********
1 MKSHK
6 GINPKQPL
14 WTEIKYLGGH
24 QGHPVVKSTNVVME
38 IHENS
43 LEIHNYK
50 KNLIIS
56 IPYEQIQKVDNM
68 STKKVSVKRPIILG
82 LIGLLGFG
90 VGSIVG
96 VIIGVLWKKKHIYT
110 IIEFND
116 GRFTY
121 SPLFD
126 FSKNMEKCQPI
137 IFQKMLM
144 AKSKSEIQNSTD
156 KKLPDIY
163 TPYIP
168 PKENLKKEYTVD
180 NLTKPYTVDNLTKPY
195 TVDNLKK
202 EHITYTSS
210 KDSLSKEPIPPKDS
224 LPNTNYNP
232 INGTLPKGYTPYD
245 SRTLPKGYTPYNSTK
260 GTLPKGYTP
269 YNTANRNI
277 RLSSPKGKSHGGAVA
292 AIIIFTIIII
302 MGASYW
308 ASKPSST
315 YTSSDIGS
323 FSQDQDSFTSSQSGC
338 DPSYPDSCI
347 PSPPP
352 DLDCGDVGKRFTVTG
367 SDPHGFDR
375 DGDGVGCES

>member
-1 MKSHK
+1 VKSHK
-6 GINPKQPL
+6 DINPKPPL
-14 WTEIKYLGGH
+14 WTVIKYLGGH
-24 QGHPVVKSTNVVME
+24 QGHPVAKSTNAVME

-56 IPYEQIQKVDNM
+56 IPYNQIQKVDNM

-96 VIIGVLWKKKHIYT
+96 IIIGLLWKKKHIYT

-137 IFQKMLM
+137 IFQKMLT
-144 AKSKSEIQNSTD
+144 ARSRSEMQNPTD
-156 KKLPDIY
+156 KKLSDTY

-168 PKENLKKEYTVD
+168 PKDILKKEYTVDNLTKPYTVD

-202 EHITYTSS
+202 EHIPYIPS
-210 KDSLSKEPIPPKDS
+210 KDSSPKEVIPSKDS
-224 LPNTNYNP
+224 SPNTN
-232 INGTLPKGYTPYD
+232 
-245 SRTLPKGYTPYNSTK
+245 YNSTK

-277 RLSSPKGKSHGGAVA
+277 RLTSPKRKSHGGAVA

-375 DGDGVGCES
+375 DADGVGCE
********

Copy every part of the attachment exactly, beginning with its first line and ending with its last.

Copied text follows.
1 MKSHK
6 GINPKQPL
14 WTEIKYLGGH
24 QGHPVVKSTNVVME
38 IHENS
43 LEIHNYK
50 KNLIIS
56 IPYEQIQKVDNM
68 STKKVSVKRPIILG
82 LIGLLGFG
90 VGSIVG
96 VIIGVLWKKKHIYT
110 IIEFND
116 GRFTY
121 SPLFD
126 FSKNMEKCQPI
137 IFQKMLM
144 AKSKSEIQNSTD
156 KKLPDIY
163 TPYIP
168 PKENLKKEYTVD
180 NLTKPYTVDNLTKPY
195 TVDNLKK
202 EHITYTSS
210 KDSLSKEPIPPKDS
224 LPNTNYNP
232 INGTLPKGYTPYD
245 SRTLPKGYTPYNSTK
260 GTLPKGYTP
269 YNTANRNI
277 RLSSPKGKSHGGAVA
292 AIIIFTIIII
302 MGASYW
308 ASKPSST
315 YTSSDIGS
323 FSQDQDSFTSSQSGC
338 DPSYPDSCI
347 PSPPP
352 DLDCGDVGKRFTVTG
367 SDPHGFDR
375 DGDGVGCES

>member
-1 MKSHK
+1 VKSHK
-6 GINPKQPL
+6 DINPKPPL
-14 WTEIKYLGGH
+14 WTVIKYLGGH
-24 QGHPVVKSTNVVME
+24 QGHPVAKSTNAVME

-56 IPYEQIQKVDNM
+56 IPYNQIQKVDNM

-96 VIIGVLWKKKHIYT
+96 IIIGLLWKKKHIYT

-137 IFQKMLM
+137 IFQKMLT
-144 AKSKSEIQNSTD
+144 ARSRSEMQNPTD
-156 KKLPDIY
+156 KKLSDTY

-168 PKENLKKEYTVD
+168 PKDILKKEYTVDNLTKPYTVD

-202 EHITYTSS
+202 EHIPYIPS
-210 KDSLSKEPIPPKDS
+210 KDSSPKEVIPSKDS
-224 LPNTNYNP
+224 SPNTN
-232 INGTLPKGYTPYD
+232 
-245 SRTLPKGYTPYNSTK
+245 YNSTK

-277 RLSSPKGKSHGGAVA
+277 RLTSPKRKSHGGAVA

-375 DGDGVGCES
+375 DADGVGCE